The Classical Hollywood Narrative Style

    The Classical Hollywood Narrative Style is the most commonly used technique in film creation. The term was coined by David Bordwell, Janet Staiger and Kristin Thompson in their study of Hollywood films between the years of 1917 to 1960. A film in this style would follow a set of rules which are unwritten but commonly accepted amongst film makers. This type of film is structured narratively with a clearly defined conflict which is introduced early

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    Essay Length: 1,021 Words / 5 Pages
    Submitted: April 28, 2011 By: caonima
  • The Closing of the Frontier

    The Closing of the Frontier

    Section I- The Closing of the Frontier A) The Non-Indians that settled in the Great Plains rapidly was do to the search for silver and gold. 1.) The Continental Road, system was a major factor for such settlement it carried people to the west. Do to the enormous Buffalo and cattle ranching gave birth to the cowboys. 2.) The architectural reform lied to people that were emigrating from Scandinavia and Russia these reforms were

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    Essay Length: 284 Words / 2 Pages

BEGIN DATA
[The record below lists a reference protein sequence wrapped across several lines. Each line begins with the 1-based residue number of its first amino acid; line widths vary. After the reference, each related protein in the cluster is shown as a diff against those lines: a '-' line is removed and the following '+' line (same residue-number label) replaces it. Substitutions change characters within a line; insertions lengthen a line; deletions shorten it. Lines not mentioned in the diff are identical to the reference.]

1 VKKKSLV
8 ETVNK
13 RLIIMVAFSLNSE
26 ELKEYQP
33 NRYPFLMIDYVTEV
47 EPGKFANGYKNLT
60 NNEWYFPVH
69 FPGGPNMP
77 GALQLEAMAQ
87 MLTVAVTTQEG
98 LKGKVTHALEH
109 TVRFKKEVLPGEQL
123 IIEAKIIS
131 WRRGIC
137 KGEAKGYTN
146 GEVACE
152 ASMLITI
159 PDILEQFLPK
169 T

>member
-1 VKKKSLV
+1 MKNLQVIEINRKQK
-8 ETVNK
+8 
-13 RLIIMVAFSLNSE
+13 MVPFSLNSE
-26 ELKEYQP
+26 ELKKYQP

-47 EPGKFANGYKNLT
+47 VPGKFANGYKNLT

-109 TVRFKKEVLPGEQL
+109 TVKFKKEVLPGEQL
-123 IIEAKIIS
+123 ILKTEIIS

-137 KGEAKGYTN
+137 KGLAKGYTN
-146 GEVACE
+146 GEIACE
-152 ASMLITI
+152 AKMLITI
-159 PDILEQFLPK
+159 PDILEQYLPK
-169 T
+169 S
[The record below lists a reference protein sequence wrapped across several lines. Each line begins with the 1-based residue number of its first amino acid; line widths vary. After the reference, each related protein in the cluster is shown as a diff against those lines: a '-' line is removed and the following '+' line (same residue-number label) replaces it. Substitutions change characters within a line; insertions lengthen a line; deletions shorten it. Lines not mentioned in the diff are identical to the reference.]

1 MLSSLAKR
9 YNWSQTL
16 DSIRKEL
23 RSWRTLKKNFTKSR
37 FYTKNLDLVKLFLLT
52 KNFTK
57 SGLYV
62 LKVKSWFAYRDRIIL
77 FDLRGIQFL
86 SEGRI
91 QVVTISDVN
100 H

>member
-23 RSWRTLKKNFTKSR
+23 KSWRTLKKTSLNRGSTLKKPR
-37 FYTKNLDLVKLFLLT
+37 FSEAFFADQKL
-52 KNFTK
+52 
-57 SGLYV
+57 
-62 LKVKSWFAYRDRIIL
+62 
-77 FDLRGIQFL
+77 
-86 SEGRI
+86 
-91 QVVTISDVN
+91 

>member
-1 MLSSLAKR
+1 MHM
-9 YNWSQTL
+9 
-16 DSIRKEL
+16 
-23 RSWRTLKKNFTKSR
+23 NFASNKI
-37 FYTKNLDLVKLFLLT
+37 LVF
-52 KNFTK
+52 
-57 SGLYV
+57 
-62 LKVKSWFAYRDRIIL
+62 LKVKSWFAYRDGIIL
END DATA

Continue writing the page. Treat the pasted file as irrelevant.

Submitted: December 12, 2009 By: Fonta
  • The Cold War

    The Cold War

    In the post World War II era, a war arose between the Soviet Union and the United States, but in reality there was never really any documented fighting between the two nations, thus spawning the catch phrase "Cold War." Even though both countries were ready to go to war at the blink of an eye and almost did, the powers-that-be never got the nerve to authorize a nuclear war that would have made World War

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    Essay Length: 2,285 Words / 10 Pages
    Submitted: December 5, 2008 By: Fonta
  • The Cold War

    The Cold War

    The Cold War The Cold War had a major impact on United States history and the histories of many other nations worldwide. The war was made up of many different things to include the United States and the Soviet Unions' goals, major U.S. policies, major events that evolved in Asia, and the affects the war had on American life. This war helped shape history and many of the different societies that were involved. The Cold

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    Essay Length: 1,149 Words / 5 Pages
    Submitted: January 26, 2009 By: Stenly
  • The Cold War

    The Cold War

    In the post World War II era, a war arose between the Soviet Union and the United States, but in reality there was never really any documented fighting between the two nations, thus spawning the catch phrase "Cold War." Even though both countries were ready to go to war at the blink of an eye and almost did, the powers-that-be never got the nerve to authorize a nuclear war that would have made World War